Director/Screenplay – Peter Sullivan, Story – Chris Regina & Justin Smith, Photography – Stuart Brereton, Music – Matthew Janszen, Visual Effects Supervisors – Bennique Blasini & Steven M. Blasini, Visual Effects/Animation – SFX Imageworks, Makeup Effects – Vincent Guastini, Production Design – Stephanie Hass. Production Company – Hybrid LLC.
Barry Watson (Michael Young), Esme Bianco (Rachel Young), Gavin Lewis (Jacob Young), Mark Lindsay Chapman (The Stranger), Eric Etebari (Father Francis), Jaime Gomez (Detective Ezequiel Villa), Ian Hyland (Jeremy Francis), John Colton (Priest)
Husband and wife Michael and Rachel Young are shocked to discover they have run down their son Jacob while backing their vehicle out of the drive. He dies in hospital. Afterwards they meet a stranger who says he can bring Jacob back from the dead and demonstrates by reviving a dog that Michael has also run down. The Stranger requires them to steal Jacob’s body from the graveyard whereupon he brings Jacob back to life. Soon after, Michael begins to realise that there is now something sinister about Jacob. Everyone around them who opposes Jacob starts to be killed in terrible accidents. Michael then meets a priest whose own son came back from the dead and had the same experience. He urges Michael to kill Jacob because he has become the Devil’s son.
Peter Sullivan is a prolific director and writer of movies made for tv. He has made some eighty films since the 1990s, which usually fall into the schmaltzy Christmas-themed or occasionally the cute animal and thriller variety. He has written (but not directed) one or two that full under the Moria purview – Hydra (2009), Killer Mountain (2011), Jersey Shore Shark Attack (2012), Chupacabra vs the Alamo (2013) and several of Pierre David’s Perfect– films and did subsequently go on to direct The Sandman (2017) and Cucuy the Boogeyman (2018). Ominous aired as a movie on the US Syfy Channel.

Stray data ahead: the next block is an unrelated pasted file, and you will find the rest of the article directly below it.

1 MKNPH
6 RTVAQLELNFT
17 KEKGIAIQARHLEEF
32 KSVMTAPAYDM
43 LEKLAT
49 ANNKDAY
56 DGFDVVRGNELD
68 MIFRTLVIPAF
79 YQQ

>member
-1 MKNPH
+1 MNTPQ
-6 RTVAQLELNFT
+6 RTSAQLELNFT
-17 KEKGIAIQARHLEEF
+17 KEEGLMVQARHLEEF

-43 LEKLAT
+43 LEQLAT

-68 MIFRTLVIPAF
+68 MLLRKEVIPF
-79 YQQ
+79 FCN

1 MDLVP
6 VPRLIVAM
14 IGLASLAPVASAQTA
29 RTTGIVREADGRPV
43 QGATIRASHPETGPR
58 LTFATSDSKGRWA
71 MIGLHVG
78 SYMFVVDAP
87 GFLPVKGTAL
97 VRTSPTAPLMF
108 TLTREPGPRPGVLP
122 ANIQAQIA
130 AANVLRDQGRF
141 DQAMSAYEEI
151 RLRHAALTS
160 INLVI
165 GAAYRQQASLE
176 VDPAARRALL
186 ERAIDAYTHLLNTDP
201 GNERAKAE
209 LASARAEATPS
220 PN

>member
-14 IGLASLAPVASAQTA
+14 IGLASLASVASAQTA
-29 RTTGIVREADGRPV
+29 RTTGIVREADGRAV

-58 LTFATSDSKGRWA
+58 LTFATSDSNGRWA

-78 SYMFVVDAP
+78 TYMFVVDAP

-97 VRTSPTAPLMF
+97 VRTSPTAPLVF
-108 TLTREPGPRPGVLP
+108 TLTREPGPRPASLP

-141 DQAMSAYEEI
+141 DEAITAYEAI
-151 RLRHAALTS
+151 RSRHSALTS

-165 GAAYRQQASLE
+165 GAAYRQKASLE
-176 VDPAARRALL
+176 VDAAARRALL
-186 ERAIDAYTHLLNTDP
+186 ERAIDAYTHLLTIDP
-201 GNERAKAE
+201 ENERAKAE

The title is another of several that have sought to copy Insidious (2010) in naming themselves after a sinister sounding adjective. In actuality, Ominous is no more than a ripoff of The Omen (1976) in which we have a Devil Child and series of novelty deaths to all who surround him. Unlike The Omen and imitators, Ominous abandons any suggestion of diabolical pregnancy or adoption and takes a few leaves from Pet Sematary (1989) in which a child is brought back from the dead but no longer quite the same.
The elements are generic and the plot unfolds by formula. The biggest credibility gap that bugged me was how father Barry Watson runs down both his son and a dog in short course, while is also mentioned has a drinking problem (and it is implied was drinking when he got into the car) and yet fails to be prosecuted or at the very least have his licence suspended.
On the plus side, Peter Sullivan creates some amusing novelty deaths. Like the scene where the priest (John Colton) is knocked in the head by a falling crucifix in the midst of giving a sermon and catches on fire from the nearby candles as he falls, while Eric Etebari follows the family as they leave and young Gavin Lewis pops his finger at him from the back window of the departing car causing the stained glass windows of the church to explode. In another scene, Barry Watson follows a man into a diner and goes out the back to find the man’s body has been sliced and hung in plastic bags in the meat locker (all apparently in the thirty seconds or so it took Barry to enter the diner). Or where he finds Etebari crucified on a pillar in an empty warehouse as Gavin Lewis commands the barbed wire to form a crown of thorns.
On the other hand, some of these novelty effects fall down due to lack of budget – a scene were Gavin Lewis raises a storm against a bunch of bullies in a playground fails due to the cheap optical effects used to create the storm.